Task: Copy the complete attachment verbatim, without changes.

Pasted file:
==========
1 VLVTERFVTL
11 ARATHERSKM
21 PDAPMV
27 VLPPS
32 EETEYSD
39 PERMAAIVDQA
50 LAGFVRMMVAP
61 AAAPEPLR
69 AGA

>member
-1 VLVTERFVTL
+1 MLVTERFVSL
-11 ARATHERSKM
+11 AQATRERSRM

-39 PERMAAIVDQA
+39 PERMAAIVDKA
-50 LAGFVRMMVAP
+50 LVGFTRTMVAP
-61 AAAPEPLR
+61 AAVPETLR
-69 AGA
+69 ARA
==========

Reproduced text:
1 VLVTERFVTL
11 ARATHERSKM
21 PDAPMV
27 VLPPS
32 EETEYSD
39 PERMAAIVDQA
50 LAGFVRMMVAP
61 AAAPEPLR
69 AGA

>member
-1 VLVTERFVTL
+1 MLVTERFVSL
-11 ARATHERSKM
+11 AQATRERSRM

-39 PERMAAIVDQA
+39 PERMAAIVDKA
-50 LAGFVRMMVAP
+50 LVGFTRTMVAP
-61 AAAPEPLR
+61 AAVPETLR
-69 AGA
+69 ARA